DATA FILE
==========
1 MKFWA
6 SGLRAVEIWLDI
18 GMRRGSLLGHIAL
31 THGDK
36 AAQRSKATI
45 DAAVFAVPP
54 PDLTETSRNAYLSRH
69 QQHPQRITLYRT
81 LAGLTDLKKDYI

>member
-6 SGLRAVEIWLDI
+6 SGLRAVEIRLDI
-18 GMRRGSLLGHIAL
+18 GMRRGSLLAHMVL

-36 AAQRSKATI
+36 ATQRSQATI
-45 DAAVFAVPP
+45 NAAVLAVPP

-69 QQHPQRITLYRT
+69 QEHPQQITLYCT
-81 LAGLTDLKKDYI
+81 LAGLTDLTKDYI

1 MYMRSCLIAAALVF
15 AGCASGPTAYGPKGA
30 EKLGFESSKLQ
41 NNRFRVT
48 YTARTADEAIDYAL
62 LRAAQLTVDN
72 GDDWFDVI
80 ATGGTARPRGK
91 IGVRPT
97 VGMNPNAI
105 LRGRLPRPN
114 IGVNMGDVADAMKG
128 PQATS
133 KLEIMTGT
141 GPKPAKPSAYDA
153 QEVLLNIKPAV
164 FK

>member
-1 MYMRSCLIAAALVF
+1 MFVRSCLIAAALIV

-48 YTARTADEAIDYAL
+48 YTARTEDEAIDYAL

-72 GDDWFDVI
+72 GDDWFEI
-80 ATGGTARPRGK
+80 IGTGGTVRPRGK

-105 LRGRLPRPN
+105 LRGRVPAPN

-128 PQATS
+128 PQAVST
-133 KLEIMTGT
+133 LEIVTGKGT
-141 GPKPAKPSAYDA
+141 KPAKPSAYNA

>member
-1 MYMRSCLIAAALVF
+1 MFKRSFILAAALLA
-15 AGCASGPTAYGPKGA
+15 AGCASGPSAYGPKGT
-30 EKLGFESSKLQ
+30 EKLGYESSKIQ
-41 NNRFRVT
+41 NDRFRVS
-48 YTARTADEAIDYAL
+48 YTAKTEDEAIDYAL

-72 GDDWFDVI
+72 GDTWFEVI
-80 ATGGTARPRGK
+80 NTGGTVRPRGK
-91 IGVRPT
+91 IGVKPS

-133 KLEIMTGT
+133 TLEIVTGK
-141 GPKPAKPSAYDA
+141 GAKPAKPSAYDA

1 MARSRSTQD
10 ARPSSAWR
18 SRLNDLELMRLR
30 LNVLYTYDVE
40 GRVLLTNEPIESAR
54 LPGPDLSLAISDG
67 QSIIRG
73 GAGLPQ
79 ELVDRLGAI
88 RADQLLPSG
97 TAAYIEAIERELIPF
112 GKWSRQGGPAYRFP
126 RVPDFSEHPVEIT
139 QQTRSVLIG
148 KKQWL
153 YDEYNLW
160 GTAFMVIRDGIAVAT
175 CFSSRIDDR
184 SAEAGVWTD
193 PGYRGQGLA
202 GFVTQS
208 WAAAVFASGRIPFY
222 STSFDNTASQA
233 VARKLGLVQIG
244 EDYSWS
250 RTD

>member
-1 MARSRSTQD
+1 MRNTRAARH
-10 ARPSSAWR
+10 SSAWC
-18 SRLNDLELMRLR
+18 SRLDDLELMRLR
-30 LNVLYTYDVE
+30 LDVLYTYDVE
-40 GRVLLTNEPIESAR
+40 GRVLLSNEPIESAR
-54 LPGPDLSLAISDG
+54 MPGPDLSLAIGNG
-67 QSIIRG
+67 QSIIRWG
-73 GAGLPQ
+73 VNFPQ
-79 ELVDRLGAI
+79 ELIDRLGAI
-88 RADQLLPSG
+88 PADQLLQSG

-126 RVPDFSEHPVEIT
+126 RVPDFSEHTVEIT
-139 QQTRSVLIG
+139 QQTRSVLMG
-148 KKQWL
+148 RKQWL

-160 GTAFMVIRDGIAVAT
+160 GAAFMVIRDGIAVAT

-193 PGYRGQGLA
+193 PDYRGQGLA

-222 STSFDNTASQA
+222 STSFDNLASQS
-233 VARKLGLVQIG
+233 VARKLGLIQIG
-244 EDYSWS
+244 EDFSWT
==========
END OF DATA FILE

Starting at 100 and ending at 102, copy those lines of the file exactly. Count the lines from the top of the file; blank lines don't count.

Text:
222 STSFDNTASQA
233 VARKLGLVQIG
244 EDYSWS